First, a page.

The Processions

In the Summa Theologiae, the very first question in the treatise on the Trinity is about the processions. To see why he begins by asking about this, one must look at where the question is leading: St Thomas wants to show that, because it secures a roundly Trinitarian monotheism, relation enables one to grasp the divine person.

In the previous chapter, we noted the contribution of the systematic reflection in the Disputed Questions De potentia; the truth is that the role of the processions in understanding the relations is already apparent in the Commentary on the Sentences.1 The Summa Contra Gentiles also elucidates the matter, in the context of the procession of the Holy Spirit: faith in three persons implies that these persons are really distinct; and since it concerns consubstantial persons whose essence is indivisible, their distinctness can only be through the pure opposition of relation; relation itself must be founded on the origin of the persons, that is in an action giving rise to a procession.2 We see this in our own world: real relations do not spring from nowhere, but rather come from something which ensures its being real. Our mind perceives the foundation of personal relations in God precisely as procession. So, if one wants to use a relational conception of the person as a means of illuminating our faith in the Trinity, one must be able to give a presentation, in analogies, of the processions which allow us to account for the real relations in God.

It follows that the role which the investigation of the processions plays is propaedeutic: it prepares the way for the study of relations, which in its turn prepares the way for us to think about the persons. That means that the analysis of the processions and relations will be seen to have been worth it when we reach the study of the persons.3 What is at stake in the question of the processions is assuring the bases of the theories of relation and person. But what kind of procession are we talking about? The tonality of the entire

1 See particularly, I Sent. d. 26, q. 2, a. 1; a. 2, ad 4; cf. d. 11, q. 1, a. 1.

3 Cf. ST I, q. 29, prol: 'Now that we have dealt with what were seen as the necessary preliminaries about processions and relations (quae de processionibus et relationibus praecognos-cenda videbantur), it is necessary to grapple with the persons.'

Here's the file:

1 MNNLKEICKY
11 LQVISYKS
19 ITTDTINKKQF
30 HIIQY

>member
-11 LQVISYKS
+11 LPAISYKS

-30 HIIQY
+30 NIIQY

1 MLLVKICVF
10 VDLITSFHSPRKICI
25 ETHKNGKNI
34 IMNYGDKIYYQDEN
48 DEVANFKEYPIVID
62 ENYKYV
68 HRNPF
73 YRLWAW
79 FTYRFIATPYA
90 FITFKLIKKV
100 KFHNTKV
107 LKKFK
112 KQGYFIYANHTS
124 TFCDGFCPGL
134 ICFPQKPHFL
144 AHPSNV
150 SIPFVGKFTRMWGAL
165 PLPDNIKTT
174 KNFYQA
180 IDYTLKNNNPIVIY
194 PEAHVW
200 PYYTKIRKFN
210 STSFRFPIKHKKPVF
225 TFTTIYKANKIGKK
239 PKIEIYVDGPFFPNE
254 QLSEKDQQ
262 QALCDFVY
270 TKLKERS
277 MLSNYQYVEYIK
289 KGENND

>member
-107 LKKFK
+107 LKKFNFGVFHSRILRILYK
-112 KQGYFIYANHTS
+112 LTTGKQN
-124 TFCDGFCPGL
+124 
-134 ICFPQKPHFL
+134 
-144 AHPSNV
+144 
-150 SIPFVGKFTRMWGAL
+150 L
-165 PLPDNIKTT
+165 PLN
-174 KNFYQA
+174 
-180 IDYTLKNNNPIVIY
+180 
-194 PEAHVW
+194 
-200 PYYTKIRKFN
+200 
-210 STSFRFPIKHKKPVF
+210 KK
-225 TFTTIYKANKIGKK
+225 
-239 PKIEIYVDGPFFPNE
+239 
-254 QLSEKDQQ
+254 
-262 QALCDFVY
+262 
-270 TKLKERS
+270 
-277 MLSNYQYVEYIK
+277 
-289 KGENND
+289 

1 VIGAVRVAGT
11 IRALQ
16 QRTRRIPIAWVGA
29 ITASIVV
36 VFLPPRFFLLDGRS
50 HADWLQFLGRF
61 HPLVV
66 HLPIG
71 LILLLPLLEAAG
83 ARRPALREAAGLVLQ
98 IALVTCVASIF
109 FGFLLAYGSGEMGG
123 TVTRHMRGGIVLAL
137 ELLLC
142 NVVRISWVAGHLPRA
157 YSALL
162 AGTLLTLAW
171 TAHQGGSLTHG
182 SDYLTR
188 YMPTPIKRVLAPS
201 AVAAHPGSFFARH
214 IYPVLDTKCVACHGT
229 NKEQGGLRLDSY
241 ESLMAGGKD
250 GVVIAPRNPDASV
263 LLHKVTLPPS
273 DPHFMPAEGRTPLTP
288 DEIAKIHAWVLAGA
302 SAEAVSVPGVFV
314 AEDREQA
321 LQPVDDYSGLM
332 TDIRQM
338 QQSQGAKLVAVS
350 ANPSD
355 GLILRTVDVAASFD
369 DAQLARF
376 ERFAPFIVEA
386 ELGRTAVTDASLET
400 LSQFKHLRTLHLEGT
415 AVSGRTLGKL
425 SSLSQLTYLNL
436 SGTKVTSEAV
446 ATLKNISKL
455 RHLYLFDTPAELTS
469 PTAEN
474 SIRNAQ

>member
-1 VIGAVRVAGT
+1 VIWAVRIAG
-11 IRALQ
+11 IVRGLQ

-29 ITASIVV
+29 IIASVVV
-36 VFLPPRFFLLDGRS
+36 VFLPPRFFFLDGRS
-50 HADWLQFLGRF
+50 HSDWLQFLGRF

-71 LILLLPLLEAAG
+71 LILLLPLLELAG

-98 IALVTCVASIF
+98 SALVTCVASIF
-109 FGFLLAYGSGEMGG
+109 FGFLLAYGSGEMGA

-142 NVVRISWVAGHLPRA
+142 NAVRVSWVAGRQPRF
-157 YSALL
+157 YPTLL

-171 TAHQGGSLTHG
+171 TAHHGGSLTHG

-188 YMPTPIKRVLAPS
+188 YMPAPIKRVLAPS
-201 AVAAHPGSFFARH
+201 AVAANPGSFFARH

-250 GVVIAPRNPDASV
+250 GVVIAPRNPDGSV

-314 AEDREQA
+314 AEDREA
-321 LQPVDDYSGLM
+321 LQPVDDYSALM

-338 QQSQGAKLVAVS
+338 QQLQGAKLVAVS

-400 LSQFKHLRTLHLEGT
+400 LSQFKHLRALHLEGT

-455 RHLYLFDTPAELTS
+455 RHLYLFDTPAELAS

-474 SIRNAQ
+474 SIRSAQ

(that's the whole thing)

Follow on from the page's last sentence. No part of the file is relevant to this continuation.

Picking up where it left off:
Trinitarian treatise comes from this question. St Thomas regards it as necessary for the disclosure of the properties and consubstantiality of the divine persons. So it calls for our close scrutiny.

1. THE WORD'PROCESSION'

St Thomas considers the existence of 'processions' in God as a given, scriptural teaching: 'In relation to God, sacred Scripture uses words which indicate procession.'4 Theology attempts no rational proof of the personal processions: it simply offers itself as a disclosure of the sense of Scripture.5 But, so that the affirmation of 'processions' in God can make some sense to us, it is necessary for us to grasp what a procession is; and we can only do that by moving on by analogy from what is better known to us, processions in our own world. Unless one does this, one can assert the existence of the divine processions, but one will not have enlightened anyone's mind as to the meaning of such an assertion.

St Thomas also accepts as a scriptural fact (he was reading the Bible in Latin), that the word procession applies to the origin of the Son and of the Holy Spirit.6 But he also gathered from the Eastern terminology used by the Greek Fathers that procession designates, more precisely, the origin ofthe Holy Spirit. In the teaching on the properties, the word procession will actually be applied by Thomas to what belongs to the person of the Spirit, and not to the Son.7 The word procession thus exposes two meanings: in its common usage it refers as much to the origin of the Son as the Holy Spirit, and it also has a restricted sense which exclusively relates to the Holy Spirit. Here is the reason: 'In the created world, one finds a subsistent reality which proceeds by way of nature: this enables us to give the procession of the Son a proper name: generation. But we do not find, in the created world, a subsistent reality which proceeds by way of love, as the Holy Spirit proceeds; and this is why we are not able to give this procession a proper name, but only a common name.'s